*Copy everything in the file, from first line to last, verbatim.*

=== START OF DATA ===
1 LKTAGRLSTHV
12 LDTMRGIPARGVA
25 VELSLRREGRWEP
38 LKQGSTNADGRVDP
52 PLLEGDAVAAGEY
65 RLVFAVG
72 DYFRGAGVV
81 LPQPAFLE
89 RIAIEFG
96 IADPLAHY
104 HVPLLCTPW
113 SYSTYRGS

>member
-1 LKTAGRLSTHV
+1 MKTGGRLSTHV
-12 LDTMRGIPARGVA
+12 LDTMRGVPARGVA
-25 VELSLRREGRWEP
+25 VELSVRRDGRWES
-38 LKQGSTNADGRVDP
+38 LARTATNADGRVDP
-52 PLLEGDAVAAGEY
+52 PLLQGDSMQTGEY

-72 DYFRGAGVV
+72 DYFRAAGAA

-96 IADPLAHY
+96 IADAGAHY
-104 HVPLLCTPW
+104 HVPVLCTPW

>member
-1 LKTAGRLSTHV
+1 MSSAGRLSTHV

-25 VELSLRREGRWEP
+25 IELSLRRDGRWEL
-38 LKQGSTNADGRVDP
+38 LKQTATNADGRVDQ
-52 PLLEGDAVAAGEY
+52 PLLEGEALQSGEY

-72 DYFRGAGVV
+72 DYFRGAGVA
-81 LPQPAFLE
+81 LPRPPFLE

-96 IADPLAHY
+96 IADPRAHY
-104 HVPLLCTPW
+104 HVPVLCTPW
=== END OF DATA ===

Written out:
1 LKTAGRLSTHV
12 LDTMRGIPARGVA
25 VELSLRREGRWEP
38 LKQGSTNADGRVDP
52 PLLEGDAVAAGEY
65 RLVFAVG
72 DYFRGAGVV
81 LPQPAFLE
89 RIAIEFG
96 IADPLAHY
104 HVPLLCTPW
113 SYSTYRGS

>member
-1 LKTAGRLSTHV
+1 MKTGGRLSTHV
-12 LDTMRGIPARGVA
+12 LDTMRGVPARGVA
-25 VELSLRREGRWEP
+25 VELSVRRDGRWES
-38 LKQGSTNADGRVDP
+38 LARTATNADGRVDP
-52 PLLEGDAVAAGEY
+52 PLLQGDSMQTGEY

-72 DYFRGAGVV
+72 DYFRAAGAA

-96 IADPLAHY
+96 IADAGAHY
-104 HVPLLCTPW
+104 HVPVLCTPW

>member
-1 LKTAGRLSTHV
+1 MSSAGRLSTHV

-25 VELSLRREGRWEP
+25 IELSLRRDGRWEL
-38 LKQGSTNADGRVDP
+38 LKQTATNADGRVDQ
-52 PLLEGDAVAAGEY
+52 PLLEGEALQSGEY

-72 DYFRGAGVV
+72 DYFRGAGVA
-81 LPQPAFLE
+81 LPRPPFLE

-96 IADPLAHY
+96 IADPRAHY
-104 HVPLLCTPW
+104 HVPVLCTPW